HELLOBIKE, the bike-sharing app backed by financial technology behemoth Ant Financial, has entered into several partnerships with high-profile suppliers to make its two-wheelers more appealing to the hundreds of millions of riders in China.
The Shanghai-based startup said it will cooperate with five industry players including telecom carrier China Mobile and German chemical conglomerate BASF Group to optimise the design, production, operation and maintenance of its shared bikes and e-bikes.
Executive president Li Kaizhu said such tie-ins aim to “provide users with one-stop intelligent transportation services and build a brand-new industry ecology” for a company whose signature blue and white fleet has performed some 12 billion trips in the last 30 months.
Hellobike has cooperated with China Mobile on Internet of Things (IoT) technologies so the bikes can be tracked in real time and managed through remote control. Sound IoT structures can allow bikes to self-report any malfunction and upgrade their whereabouts to the cloud powered by big data analysis.
Ideally this can only be achieved through big bandwidth and low latency provided by the fifth generation of telecommunications, said Cheng Liang, general manager of Hellobike Supply Management Center.
“5G allows faster upload speeds and better accuracy so bikes can double as a smart device that can communicate with other vehicles and even transportation lights,” Cheng said.
“With the advent of the industrial Internet, the entire supply chain from manufacturing to operation is interconnected. Previous manual efforts like locating a damaged fleet can now be achieved automatically,” Cheng said.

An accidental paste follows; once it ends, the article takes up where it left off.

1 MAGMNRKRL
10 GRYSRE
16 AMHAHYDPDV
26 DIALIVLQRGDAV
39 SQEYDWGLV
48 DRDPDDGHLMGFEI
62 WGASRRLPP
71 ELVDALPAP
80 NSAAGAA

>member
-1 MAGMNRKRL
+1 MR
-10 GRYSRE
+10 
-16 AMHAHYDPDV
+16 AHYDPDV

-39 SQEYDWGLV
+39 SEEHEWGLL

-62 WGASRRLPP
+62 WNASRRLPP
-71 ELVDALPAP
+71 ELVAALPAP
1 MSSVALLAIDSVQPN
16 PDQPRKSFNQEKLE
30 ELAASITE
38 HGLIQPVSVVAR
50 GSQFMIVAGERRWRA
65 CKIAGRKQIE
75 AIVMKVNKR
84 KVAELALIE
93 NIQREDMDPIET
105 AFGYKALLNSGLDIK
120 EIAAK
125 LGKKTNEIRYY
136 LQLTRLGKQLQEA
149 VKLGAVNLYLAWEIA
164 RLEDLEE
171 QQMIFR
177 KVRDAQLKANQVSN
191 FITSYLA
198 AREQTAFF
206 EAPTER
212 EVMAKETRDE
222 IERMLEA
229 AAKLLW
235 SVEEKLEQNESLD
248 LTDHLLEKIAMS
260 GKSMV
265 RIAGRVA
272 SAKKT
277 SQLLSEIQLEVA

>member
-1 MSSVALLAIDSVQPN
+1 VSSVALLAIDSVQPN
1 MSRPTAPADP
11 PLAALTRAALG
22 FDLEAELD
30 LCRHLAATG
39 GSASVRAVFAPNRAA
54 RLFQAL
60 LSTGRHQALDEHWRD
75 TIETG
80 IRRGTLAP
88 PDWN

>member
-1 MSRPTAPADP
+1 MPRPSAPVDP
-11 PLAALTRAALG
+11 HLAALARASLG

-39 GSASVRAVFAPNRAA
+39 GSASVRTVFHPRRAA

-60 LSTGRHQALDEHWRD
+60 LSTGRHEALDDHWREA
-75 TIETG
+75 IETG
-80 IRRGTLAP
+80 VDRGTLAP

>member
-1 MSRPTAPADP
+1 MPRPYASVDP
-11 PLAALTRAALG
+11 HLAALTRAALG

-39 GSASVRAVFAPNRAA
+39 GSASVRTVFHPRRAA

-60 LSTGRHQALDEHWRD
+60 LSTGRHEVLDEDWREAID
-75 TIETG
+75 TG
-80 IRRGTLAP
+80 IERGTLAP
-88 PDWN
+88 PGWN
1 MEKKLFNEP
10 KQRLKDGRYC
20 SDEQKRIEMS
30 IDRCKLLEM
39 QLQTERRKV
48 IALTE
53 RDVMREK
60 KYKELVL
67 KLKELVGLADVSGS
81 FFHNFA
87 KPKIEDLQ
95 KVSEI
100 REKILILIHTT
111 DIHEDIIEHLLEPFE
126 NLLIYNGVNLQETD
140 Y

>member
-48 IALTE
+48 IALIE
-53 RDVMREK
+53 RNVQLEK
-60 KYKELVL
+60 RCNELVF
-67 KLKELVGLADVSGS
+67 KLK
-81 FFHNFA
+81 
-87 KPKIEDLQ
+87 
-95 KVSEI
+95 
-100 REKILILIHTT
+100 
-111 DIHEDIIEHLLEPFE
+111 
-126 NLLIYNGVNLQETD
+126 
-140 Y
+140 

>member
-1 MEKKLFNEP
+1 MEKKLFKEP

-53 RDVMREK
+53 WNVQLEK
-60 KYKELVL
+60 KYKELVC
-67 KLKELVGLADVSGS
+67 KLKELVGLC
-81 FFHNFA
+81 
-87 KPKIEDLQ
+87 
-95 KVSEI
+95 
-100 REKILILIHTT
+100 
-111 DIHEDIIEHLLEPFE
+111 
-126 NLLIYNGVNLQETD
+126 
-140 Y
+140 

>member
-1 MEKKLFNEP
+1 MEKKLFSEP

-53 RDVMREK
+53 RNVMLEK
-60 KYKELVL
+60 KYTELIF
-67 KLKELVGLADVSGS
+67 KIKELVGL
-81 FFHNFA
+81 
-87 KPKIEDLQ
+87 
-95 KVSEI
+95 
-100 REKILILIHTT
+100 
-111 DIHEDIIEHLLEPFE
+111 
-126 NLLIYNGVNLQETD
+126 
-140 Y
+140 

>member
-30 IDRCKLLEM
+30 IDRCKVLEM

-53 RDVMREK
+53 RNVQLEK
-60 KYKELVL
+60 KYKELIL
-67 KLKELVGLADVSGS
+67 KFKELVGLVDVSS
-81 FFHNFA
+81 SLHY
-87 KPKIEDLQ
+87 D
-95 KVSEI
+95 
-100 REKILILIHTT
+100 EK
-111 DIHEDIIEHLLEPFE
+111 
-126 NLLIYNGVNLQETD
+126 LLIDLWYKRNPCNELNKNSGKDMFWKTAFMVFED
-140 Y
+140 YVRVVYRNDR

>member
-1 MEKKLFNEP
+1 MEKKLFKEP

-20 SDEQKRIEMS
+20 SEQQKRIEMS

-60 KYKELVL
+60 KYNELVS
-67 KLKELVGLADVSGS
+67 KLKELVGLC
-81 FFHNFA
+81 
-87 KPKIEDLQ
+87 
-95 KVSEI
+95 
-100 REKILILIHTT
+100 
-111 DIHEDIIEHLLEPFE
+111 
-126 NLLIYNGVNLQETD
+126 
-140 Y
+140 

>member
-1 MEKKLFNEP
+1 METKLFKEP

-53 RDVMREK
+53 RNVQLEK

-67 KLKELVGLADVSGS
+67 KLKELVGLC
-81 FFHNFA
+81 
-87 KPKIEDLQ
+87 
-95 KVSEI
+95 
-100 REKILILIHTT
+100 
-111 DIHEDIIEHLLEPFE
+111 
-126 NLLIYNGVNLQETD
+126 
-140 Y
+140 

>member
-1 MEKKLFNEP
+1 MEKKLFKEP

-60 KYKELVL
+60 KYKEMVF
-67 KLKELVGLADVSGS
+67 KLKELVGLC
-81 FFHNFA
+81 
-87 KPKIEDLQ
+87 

Cheng said there is a high likelihood that partners will tailor technologies and customise product offerings to Hellobike’s needs by “showcasing the best industrial capabilities”.
Li Fengmei, vice-president of Chinese leading lithium battery maker BAK Battery, said the company will provide the electric drive system for three generations of Hellobike’s e-bikes. He added that the two partners will cooperate in the future through new projects, joint research, product testing and certification processes.
He Jinshi, chairman of Hengdian Group DMEGC Magnetics, which sells hard ferrite magnets and ferrite cores in China, said it will join forces with Hellobike to promote the intelligent research and development of motors and other related products.
A relative latecomer to the crowded bike-sharing market, Hellobike has survived a shakeout that saw rivals such as Xiaoming Bike and Kuqi Bike file for bankruptcy. By April, it has become the most active bike-sharing application, leading Mobike and Ofo, consultancy Talking Data said.
As bigger rivals compete for a foothold in primary locations across Beijing and Shanghai, Hellobike has had a head start by deploying in the once untapped second- and third-tier cities. Now about 72% of China’s bike-sharing users are from China’s second-and lower-tier cities, consultancy Trustdata said.
Cheng said from this year, the company is looking to leverage the experience and strengths operating in second-and third-tier cities to fight for a slice of market share in bigger cities and even smaller townships. For instance, it won the bid to deploy 120,000 bikes in Guangzhou in June.
“China’s bike-sharing industry now enters a new stage of integration. Bike rental firms need to expand their business in an orderly way, improve the way bikes operate and increase their profitability,” said Raymond Wang, a partner at Roland Berger China.
Hellobike’s ambition doesn’t stop at two-wheelers. Last September, it rebranded its Chinese name to HelloTransTech to signify an extension into other transportation means like ride-hailing and carpooling. — China Daily/Asia News Network